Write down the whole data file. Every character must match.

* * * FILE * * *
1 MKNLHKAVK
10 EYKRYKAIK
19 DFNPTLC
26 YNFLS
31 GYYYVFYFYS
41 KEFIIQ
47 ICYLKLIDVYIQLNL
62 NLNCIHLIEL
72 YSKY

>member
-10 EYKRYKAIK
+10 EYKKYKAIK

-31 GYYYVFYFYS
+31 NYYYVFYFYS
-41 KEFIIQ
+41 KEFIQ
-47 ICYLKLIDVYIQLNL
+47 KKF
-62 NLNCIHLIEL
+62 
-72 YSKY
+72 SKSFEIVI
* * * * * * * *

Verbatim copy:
1 MKNLHKAVK
10 EYKRYKAIK
19 DFNPTLC
26 YNFLS
31 GYYYVFYFYS
41 KEFIIQ
47 ICYLKLIDVYIQLNL
62 NLNCIHLIEL
72 YSKY

>member
-10 EYKRYKAIK
+10 EYKKYKAIK

-31 GYYYVFYFYS
+31 NYYYVFYFYS
-41 KEFIIQ
+41 KEFIQ
-47 ICYLKLIDVYIQLNL
+47 KKF
-62 NLNCIHLIEL
+62 
-72 YSKY
+72 SKSFEIVI